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Wailing for Bob 

Tarnished royalty endures

"Ya don't know who to trust," Wailer Aston "Familyman" Barrett wrote on "Who The Cap Fit," for Bob Marley's American breakthrough album, Rastaman Vibration. "Some will eat and drink with you/ ... pretend they love you now/ Then behind they try to eliminate you." When Barrett composed that song in '76, he didn't realize how close to home that prophecy would come in later years.

Marley was the legend, but Barrett was the backbone -- the man who built and maintained the support system through Marley's back up band, The Wailers. "Everybody thought that everything was Bob. They didn't realize that Familyman was the man that did all the arranging of the songs," Wailers lead guitarist Junior Marvin said in an '89 interview. Marvin, who came onboard in '77 for the recording of Exodus, maintains that The Wailers were a team effort, with Marley seeing himself as a part of the team, not the leader. "The leader of the band has always been Familyman, even in Bob's time," he says. But because the band never publicly disclosed that arrangement, Marvin says, "People always felt that Bob was everything and we were just a bunch of guys behind him. But he would just write the chords and we would finish the songs for him." Marley himself had been quoted as saying that he would have played more guitar if Familyman had taught him more chords.

But Barrett's contributions have been brushed aside. Last May, Barrett lost a 60 million pound lawsuit against the Marley family requesting royalties from Marley albums he had worked on and copyrights on six songs he had written, including "Dem Belly Full," "Who The Cap Fit" and "Talkin' Blues." His lyric, "I've been down on the rock for so long/ I seem to wear a permanent screw" from "Talkin' Blues" seemed apt when Marley's widow Rita testified that bassist Barrett and brother Carlton on drums were session players and not true members of the band.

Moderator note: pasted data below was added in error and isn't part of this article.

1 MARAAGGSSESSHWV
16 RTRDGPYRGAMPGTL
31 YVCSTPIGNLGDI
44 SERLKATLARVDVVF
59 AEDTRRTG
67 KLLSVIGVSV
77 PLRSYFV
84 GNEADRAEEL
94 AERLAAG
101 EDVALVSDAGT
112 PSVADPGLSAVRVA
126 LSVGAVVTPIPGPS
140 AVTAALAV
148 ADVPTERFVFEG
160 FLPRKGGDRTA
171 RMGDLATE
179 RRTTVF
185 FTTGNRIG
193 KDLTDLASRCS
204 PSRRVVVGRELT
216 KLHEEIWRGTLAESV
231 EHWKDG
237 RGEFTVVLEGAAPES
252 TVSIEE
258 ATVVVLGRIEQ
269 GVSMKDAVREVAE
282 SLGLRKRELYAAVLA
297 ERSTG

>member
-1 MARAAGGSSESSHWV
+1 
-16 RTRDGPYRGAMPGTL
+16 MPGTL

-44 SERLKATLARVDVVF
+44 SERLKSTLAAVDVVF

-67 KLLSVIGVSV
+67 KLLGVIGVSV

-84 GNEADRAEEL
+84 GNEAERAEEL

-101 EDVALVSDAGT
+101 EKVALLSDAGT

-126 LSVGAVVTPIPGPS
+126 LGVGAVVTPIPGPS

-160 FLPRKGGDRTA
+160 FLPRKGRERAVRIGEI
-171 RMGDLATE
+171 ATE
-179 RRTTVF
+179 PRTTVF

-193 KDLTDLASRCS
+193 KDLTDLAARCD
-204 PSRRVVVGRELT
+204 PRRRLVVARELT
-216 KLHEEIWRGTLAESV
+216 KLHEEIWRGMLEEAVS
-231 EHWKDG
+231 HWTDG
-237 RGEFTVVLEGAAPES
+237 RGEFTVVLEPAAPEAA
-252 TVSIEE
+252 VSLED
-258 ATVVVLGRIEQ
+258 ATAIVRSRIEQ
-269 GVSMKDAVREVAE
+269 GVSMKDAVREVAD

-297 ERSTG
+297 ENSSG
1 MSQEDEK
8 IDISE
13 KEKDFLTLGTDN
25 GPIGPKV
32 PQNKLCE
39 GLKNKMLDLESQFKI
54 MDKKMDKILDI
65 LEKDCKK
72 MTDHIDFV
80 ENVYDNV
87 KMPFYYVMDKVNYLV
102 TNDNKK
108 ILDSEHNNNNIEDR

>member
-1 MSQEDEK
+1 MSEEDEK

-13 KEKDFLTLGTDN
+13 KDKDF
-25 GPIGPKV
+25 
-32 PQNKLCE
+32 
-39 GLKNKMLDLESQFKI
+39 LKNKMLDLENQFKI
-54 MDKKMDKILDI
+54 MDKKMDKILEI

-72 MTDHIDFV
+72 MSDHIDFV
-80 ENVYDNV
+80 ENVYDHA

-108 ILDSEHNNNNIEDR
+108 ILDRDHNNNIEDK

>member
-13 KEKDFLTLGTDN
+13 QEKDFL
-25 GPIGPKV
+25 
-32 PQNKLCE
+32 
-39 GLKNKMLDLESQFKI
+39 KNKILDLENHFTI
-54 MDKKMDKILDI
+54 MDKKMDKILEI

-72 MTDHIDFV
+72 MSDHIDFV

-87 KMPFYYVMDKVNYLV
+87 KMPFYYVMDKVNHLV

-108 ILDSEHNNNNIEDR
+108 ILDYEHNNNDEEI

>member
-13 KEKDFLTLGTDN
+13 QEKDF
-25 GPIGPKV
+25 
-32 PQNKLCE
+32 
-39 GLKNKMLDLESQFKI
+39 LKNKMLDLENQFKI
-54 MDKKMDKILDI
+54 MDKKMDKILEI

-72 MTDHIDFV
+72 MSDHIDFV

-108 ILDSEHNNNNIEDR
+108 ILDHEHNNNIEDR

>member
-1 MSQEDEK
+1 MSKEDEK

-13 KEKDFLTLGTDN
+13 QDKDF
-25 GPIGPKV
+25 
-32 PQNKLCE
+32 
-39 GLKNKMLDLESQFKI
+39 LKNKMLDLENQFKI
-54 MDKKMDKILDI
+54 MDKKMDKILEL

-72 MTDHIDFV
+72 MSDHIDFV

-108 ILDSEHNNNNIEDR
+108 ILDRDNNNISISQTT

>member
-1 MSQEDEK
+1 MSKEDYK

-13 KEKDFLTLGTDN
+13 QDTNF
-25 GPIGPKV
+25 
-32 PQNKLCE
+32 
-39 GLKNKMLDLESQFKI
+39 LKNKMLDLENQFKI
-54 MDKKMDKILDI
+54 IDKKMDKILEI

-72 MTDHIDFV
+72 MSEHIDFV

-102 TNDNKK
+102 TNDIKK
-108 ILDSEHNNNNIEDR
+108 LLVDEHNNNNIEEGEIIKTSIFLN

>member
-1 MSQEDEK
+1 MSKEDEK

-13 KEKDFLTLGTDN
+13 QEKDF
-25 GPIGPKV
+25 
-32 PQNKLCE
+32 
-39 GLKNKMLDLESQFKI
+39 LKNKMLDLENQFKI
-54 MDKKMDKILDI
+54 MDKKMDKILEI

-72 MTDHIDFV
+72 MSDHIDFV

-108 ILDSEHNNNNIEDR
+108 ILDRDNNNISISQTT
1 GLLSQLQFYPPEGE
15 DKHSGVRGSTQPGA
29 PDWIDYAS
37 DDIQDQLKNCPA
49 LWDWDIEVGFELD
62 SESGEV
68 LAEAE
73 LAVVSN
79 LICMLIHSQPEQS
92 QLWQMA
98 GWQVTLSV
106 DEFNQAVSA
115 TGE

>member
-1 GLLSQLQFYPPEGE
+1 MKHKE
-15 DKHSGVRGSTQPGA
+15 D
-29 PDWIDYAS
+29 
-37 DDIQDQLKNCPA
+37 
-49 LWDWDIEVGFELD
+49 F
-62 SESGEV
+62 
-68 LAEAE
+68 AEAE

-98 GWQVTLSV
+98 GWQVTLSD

The Wailers was first a vocal group formed in Kingston, Jamaica, in 1963, consisting of Junior Braithwaite, Beverley Kelso, Bunny Livingston, Bob Marley, Peter McIntosh, (nee Tosh) and Cherry Smith. By '66, the group had boiled down to Marley, Livingston, and McIntosh. By the early '70s, they had assembled a band, with a rhythm section consisting of the Barrett brothers. Livingston left in '72 and Tosh in '73. From then on, the band was known as The Wailers. Barrett served as producer and arranger and chose most of the musicians for the band.

Since Marley's death in '81, the Wailers have carried on without him, with Barrett still leading the band. On the current tour, the only other long-time member still with him is organist Earl "Wya" Lindo. But thanks to Barrett's dedication and careful choice of musicians including Marley vocal stand-in Gary "Nesta" Pine, with the band since '98, the band still retains the sound and the sprit of Marley.

But it's a bittersweet legacy. "We keeping Bob Marley and the catalog live over the years, making a lot of dough for the high-level recording labels," Barrett told interviewer Phillip H. Farber in a 2000 interview. "No one does that, not even the family of Bob." The Marley estate has received all the royalties from the entire Island Records catalog, which includes albums from 1974 until 1983. Upon hearing that he had lost the lawsuit, Barrett said that he had done nothing wrong; his only problem was that he didn't have friends in high places.

That may be true in the legal system, but in the court of public opinion, the jury box is packed with enthusiastic fans who come out to see Marley's legend continue to shine through Barrett's vision.

The Wailers play the Visulite Theatre Feb. 15 at 9 p.m. $20 advance. $24 day of show.

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